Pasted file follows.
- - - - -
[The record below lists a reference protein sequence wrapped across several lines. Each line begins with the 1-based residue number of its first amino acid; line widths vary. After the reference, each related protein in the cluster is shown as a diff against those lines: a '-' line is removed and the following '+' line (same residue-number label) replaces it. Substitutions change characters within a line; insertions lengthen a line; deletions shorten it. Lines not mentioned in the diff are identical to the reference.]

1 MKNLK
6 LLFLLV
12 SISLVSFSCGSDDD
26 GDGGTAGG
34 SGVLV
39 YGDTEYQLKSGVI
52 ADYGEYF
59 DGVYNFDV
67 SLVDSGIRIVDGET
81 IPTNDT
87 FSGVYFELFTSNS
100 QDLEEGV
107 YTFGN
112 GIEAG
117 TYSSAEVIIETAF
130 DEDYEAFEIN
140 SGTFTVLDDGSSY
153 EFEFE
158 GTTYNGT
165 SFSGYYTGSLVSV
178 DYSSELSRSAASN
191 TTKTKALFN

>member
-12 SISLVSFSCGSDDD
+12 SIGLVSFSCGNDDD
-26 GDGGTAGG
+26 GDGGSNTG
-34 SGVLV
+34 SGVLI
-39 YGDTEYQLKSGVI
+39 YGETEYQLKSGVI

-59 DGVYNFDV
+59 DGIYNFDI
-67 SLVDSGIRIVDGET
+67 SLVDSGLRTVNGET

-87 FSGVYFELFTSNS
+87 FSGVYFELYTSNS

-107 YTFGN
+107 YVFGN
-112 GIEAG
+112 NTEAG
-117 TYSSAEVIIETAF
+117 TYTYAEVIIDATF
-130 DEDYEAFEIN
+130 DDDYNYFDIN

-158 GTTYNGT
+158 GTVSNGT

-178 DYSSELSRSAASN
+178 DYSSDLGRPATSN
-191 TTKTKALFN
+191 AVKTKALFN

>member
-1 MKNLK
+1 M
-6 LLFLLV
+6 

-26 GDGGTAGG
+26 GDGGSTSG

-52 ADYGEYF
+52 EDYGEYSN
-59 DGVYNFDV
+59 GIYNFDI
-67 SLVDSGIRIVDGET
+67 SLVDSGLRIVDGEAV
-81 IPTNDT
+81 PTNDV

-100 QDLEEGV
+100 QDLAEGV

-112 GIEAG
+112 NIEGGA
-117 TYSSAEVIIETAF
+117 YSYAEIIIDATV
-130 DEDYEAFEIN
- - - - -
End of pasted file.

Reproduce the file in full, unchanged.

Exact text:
[The record below lists a reference protein sequence wrapped across several lines. Each line begins with the 1-based residue number of its first amino acid; line widths vary. After the reference, each related protein in the cluster is shown as a diff against those lines: a '-' line is removed and the following '+' line (same residue-number label) replaces it. Substitutions change characters within a line; insertions lengthen a line; deletions shorten it. Lines not mentioned in the diff are identical to the reference.]

1 MKNLK
6 LLFLLV
12 SISLVSFSCGSDDD
26 GDGGTAGG
34 SGVLV
39 YGDTEYQLKSGVI
52 ADYGEYF
59 DGVYNFDV
67 SLVDSGIRIVDGET
81 IPTNDT
87 FSGVYFELFTSNS
100 QDLEEGV
107 YTFGN
112 GIEAG
117 TYSSAEVIIETAF
130 DEDYEAFEIN
140 SGTFTVLDDGSSY
153 EFEFE
158 GTTYNGT
165 SFSGYYTGSLVSV
178 DYSSELSRSAASN
191 TTKTKALFN

>member
-12 SISLVSFSCGSDDD
+12 SIGLVSFSCGNDDD
-26 GDGGTAGG
+26 GDGGSNTG
-34 SGVLV
+34 SGVLI
-39 YGDTEYQLKSGVI
+39 YGETEYQLKSGVI

-59 DGVYNFDV
+59 DGIYNFDI
-67 SLVDSGIRIVDGET
+67 SLVDSGLRTVNGET

-87 FSGVYFELFTSNS
+87 FSGVYFELYTSNS

-107 YTFGN
+107 YVFGN
-112 GIEAG
+112 NTEAG
-117 TYSSAEVIIETAF
+117 TYTYAEVIIDATF
-130 DEDYEAFEIN
+130 DDDYNYFDIN

-158 GTTYNGT
+158 GTVSNGT

-178 DYSSELSRSAASN
+178 DYSSDLGRPATSN
-191 TTKTKALFN
+191 AVKTKALFN

>member
-1 MKNLK
+1 M
-6 LLFLLV
+6 

-26 GDGGTAGG
+26 GDGGSTSG

-52 ADYGEYF
+52 EDYGEYSN
-59 DGVYNFDV
+59 GIYNFDI
-67 SLVDSGIRIVDGET
+67 SLVDSGLRIVDGEAV
-81 IPTNDT
+81 PTNDV

-100 QDLEEGV
+100 QDLAEGV

-112 GIEAG
+112 NIEGGA
-117 TYSSAEVIIETAF
+117 YSYAEIIIDATV
-130 DEDYEAFEIN